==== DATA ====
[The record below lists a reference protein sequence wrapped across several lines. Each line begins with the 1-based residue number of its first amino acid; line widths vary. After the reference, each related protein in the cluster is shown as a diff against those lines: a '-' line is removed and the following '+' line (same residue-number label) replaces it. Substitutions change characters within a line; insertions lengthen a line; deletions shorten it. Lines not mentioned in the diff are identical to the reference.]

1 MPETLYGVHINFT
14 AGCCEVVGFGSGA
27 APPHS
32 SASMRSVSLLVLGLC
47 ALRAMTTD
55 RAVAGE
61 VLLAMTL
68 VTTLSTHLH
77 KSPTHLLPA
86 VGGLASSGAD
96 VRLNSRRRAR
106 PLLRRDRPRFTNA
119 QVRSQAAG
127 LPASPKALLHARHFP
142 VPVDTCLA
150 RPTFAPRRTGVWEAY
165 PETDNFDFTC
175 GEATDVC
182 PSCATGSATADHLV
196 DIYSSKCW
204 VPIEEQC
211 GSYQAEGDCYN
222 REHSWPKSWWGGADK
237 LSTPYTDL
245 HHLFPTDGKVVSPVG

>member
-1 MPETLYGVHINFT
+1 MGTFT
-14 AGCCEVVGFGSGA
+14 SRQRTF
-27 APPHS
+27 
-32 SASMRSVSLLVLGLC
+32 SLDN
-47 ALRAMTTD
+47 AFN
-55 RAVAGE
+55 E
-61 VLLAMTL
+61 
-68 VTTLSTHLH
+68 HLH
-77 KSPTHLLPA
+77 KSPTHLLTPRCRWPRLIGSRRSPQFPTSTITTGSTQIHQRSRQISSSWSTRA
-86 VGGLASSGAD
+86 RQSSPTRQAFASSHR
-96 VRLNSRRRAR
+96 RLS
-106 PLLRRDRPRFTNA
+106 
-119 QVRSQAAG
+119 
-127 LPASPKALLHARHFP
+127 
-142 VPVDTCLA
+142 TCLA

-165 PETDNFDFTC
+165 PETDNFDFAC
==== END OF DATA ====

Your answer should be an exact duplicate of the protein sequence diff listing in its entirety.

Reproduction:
[The record below lists a reference protein sequence wrapped across several lines. Each line begins with the 1-based residue number of its first amino acid; line widths vary. After the reference, each related protein in the cluster is shown as a diff against those lines: a '-' line is removed and the following '+' line (same residue-number label) replaces it. Substitutions change characters within a line; insertions lengthen a line; deletions shorten it. Lines not mentioned in the diff are identical to the reference.]

1 MPETLYGVHINFT
14 AGCCEVVGFGSGA
27 APPHS
32 SASMRSVSLLVLGLC
47 ALRAMTTD
55 RAVAGE
61 VLLAMTL
68 VTTLSTHLH
77 KSPTHLLPA
86 VGGLASSGAD
96 VRLNSRRRAR
106 PLLRRDRPRFTNA
119 QVRSQAAG
127 LPASPKALLHARHFP
142 VPVDTCLA
150 RPTFAPRRTGVWEAY
165 PETDNFDFTC
175 GEATDVC
182 PSCATGSATADHLV
196 DIYSSKCW
204 VPIEEQC
211 GSYQAEGDCYN
222 REHSWPKSWWGGADK
237 LSTPYTDL
245 HHLFPTDGKVVSPVG

>member
-1 MPETLYGVHINFT
+1 MGTFT
-14 AGCCEVVGFGSGA
+14 SRQRTF
-27 APPHS
+27 
-32 SASMRSVSLLVLGLC
+32 SLDN
-47 ALRAMTTD
+47 AFN
-55 RAVAGE
+55 E
-61 VLLAMTL
+61 
-68 VTTLSTHLH
+68 HLH
-77 KSPTHLLPA
+77 KSPTHLLTPRCRWPRLIGSRRSPQFPTSTITTGSTQIHQRSRQISSSWSTRA
-86 VGGLASSGAD
+86 RQSSPTRQAFASSHR
-96 VRLNSRRRAR
+96 RLS
-106 PLLRRDRPRFTNA
+106 
-119 QVRSQAAG
+119 
-127 LPASPKALLHARHFP
+127 
-142 VPVDTCLA
+142 TCLA

-165 PETDNFDFTC
+165 PETDNFDFAC